3. Growing up, everyone insists that a college education will open so many doors—and it definitely can! …But, what they don’t tell you is just how competitive it can be to find a job (let alone a potential career job). After graduation, you start looking around for an opportunity to start your career. Suddenly, you find yourself in this whirlpool of candidates (all just as qualified as you) pining for the same entry-level position. What’s more, the worst part is that—nine times out of ten—the entry-level position has zero growth potential… Seasoned workforce veterans chalk it up to being the “first rung on the ladder”—a step you have to take just to gain experience and clear that “entry-level” label. And once you’ve put in (at least) two years of hard work, sweat and tears, only then can you move on and find a job within your desired career path… How can that be fair? Let me be clear—it isn’t. You worked hard in your four years at school; you went the extra mile, taking on additional work and responsibilities to help distinguish yourself (not to mention your huge monetary investment). So, why waste your time competing for a job with a dead end? You deserve to work for a company that recognizes your hard work—a company that wants to invest in you and your potential. A company that offers guaranteed growth potential. Did you just graduate from college? Did you major in programming or related field? Are you passionate about development? MainSpring’s Junior Developer career path may be the perfect fit for you. Junior Application Developer Job Location: Towson/Baltimore Metro Area Type: Fulltime, Mon-Fri Start Date: Immediately The Developer is responsible for designing, developing and implementing creative application solutions for a variety of government and commercial U.S and international clients. The ideal developer is innovative and efficient, and will adhere to proven processes and standards outlined in the MainSpring Agile Development process. Primary roles & responsibilities: Develop and support software and database applications for the MainSpring client base as well as for internal projects Ensure project development/features remain in scope and proactively communicate with the team and the client throughout the course of projects Provide budget and schedule updates to the project manager Schedule and actively contribute to project meetings Manage change order process for projects Meet/exceed billable utilization targets Maintain proficiency and certification in development platforms as required ​ Job requirements & qualifications: Bachelor’s degree in a related field preferred, comparable experience required Experience with FileMaker, Objective C, Swift, MySQL, HTML, CSS and PHP Experience with the Agile development process preferred, not required Fundamental knowledge of database and application design, scripting, data parsing, technical documentation Knowledge of relational database design and concepts with a primary focus on FileMaker and PHP development Demonstrate ability to work as part of an application development team; create task lists, timelines and deliverables, work to meet project schedules determined by others Excellent communication and customer service skills Demonstrated strong history of success with managing processes, people and projects Must work out of Towson, MD office About MainSpring MainSpring is an IT strategy and consulting firm that arms organizations with the strategy, tools and resources to grow. We foster a family-friendly, innovative, challenging, fun working environment earning the distinction of being one of Frederick’s best places to work and countless awards for employee programs, growth and innovation. Founded in 1993, MainSpring is headquartered in Frederick, Md., with offices in Florida, Ohio, Washington and Wisconsin. The firm supports a wide range of clients including businesses, nonprofits and government agencies, such as the Department of Defense. Like our clients, people tend to stay at MainSpring. If you think you’re a match, let’s connect! Apply today Afficher la totalité du billet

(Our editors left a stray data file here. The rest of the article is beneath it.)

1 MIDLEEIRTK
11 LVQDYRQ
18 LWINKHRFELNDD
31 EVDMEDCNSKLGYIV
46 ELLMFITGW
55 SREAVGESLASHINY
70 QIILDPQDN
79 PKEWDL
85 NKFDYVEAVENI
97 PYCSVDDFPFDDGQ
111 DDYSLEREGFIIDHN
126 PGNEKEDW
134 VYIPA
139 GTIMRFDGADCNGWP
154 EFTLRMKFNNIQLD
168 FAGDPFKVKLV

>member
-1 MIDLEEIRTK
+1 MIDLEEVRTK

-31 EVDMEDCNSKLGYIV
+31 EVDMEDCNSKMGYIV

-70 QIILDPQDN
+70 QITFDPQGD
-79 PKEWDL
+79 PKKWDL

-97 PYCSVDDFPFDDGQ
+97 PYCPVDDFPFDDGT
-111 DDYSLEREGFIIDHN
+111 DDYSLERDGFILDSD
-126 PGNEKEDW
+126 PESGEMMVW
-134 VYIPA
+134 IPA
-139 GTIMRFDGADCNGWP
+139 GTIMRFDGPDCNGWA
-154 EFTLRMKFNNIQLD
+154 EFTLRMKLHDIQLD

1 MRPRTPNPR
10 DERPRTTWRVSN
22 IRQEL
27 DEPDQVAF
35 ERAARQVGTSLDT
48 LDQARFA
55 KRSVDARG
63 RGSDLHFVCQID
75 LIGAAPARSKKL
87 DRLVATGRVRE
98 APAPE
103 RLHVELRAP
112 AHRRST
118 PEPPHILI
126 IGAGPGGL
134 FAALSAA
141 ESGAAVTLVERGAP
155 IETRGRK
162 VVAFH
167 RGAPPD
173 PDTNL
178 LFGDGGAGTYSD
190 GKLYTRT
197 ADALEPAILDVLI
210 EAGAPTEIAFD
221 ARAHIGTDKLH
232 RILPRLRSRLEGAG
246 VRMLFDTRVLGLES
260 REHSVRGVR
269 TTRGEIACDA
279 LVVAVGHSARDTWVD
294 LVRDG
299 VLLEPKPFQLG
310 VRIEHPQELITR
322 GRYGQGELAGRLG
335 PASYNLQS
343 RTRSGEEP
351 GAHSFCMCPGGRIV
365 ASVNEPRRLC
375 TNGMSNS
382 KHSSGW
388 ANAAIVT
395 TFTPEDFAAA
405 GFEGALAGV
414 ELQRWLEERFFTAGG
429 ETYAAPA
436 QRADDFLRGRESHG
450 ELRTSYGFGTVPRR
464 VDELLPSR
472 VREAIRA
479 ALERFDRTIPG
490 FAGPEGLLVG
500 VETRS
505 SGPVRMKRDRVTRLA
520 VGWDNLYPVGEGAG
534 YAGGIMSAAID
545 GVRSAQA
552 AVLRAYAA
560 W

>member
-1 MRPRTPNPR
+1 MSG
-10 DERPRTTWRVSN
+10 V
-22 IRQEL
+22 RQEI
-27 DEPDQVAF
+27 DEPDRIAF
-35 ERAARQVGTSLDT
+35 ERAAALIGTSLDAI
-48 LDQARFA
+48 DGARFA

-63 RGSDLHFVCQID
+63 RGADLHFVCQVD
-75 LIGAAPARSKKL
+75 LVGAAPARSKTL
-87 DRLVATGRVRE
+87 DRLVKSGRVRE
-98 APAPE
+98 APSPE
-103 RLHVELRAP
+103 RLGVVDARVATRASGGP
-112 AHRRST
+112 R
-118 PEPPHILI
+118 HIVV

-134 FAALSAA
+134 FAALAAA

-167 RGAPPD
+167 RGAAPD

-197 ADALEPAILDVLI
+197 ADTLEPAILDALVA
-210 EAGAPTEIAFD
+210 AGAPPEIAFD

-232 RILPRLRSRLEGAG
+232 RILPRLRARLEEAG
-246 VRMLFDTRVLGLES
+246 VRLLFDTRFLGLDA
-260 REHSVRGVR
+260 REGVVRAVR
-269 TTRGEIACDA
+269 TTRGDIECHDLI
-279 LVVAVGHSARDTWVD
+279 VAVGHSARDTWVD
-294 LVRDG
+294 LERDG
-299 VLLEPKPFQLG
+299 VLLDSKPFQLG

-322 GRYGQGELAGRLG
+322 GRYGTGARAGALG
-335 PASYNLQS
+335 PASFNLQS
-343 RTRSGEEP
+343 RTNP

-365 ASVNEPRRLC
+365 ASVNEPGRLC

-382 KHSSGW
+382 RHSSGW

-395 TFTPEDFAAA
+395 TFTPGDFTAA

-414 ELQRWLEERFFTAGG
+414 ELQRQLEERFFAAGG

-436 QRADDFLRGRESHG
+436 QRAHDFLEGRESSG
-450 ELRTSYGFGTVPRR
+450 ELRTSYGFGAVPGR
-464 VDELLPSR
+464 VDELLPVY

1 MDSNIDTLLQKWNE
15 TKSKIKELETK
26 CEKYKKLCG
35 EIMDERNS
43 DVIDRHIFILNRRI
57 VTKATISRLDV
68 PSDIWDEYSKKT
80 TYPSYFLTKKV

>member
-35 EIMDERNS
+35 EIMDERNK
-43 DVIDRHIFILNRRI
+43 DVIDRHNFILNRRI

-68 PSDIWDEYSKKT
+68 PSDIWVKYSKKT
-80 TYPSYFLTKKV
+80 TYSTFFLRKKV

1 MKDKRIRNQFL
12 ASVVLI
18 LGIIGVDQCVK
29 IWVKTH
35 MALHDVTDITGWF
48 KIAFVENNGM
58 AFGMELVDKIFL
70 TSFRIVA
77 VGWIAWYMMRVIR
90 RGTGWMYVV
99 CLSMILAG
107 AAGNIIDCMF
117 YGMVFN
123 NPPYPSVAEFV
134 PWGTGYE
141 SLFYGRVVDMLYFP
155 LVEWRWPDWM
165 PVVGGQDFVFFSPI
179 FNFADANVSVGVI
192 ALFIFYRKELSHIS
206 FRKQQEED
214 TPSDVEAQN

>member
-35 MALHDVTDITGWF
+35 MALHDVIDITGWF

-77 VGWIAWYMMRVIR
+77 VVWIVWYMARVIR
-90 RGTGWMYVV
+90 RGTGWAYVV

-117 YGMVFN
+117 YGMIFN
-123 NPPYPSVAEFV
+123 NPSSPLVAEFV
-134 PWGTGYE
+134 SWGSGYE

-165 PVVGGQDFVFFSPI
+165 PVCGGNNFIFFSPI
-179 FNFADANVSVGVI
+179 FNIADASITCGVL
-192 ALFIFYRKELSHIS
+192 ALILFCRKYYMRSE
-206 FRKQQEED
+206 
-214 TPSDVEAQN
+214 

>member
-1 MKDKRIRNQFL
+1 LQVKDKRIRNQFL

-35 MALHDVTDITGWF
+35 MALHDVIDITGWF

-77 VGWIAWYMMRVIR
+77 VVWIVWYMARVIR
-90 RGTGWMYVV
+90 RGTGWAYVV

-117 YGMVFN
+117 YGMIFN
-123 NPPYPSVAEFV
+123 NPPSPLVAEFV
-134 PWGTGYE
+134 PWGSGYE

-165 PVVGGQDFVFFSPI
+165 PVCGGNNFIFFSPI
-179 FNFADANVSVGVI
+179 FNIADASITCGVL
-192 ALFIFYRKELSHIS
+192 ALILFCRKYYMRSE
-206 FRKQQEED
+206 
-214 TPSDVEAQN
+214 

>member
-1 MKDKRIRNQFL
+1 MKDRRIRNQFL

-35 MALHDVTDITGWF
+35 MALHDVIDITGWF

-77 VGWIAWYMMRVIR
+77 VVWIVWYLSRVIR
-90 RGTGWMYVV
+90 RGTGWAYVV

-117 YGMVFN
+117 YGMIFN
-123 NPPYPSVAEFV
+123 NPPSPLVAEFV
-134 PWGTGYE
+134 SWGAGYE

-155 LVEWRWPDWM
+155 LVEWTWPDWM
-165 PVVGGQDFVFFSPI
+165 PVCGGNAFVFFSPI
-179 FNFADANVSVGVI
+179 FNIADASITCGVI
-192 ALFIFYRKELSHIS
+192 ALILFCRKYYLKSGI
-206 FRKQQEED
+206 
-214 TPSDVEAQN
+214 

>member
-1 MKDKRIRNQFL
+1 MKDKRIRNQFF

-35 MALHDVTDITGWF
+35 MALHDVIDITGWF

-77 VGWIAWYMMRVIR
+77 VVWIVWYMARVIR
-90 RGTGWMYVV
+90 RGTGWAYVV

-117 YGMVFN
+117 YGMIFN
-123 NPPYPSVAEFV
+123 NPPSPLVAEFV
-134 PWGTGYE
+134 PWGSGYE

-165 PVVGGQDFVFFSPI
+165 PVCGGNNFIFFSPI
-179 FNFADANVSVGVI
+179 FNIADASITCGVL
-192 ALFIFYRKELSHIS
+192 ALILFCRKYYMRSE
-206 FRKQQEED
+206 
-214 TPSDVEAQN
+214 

4. MainSpring

    MainSpring celebrates 25 years in business

    If you haven’t already heard, 2018 marks MainSpring’s 25th anniversary in business—25 memorable years of growth, innovation and an unrelenting commitment to succeed. From its inception in a small basement in Montgomery county and settling into the first office in Poolesville, Md., to rebranding to MainSpring and moving to downtown Frederick, MainSpring’s goal has been, and will continue to be, striving for excellence in both quality and service and providing clients with the tools and technology they need to reach their business goals. It’s all seemed to happen so fast, yet nothing happened over night. So, today, we take a look back at the milestones we’ve celebrated over the last 25 years… Afficher la totalité du billet
  5. MainSpring

    FileMaker 17 licensing updates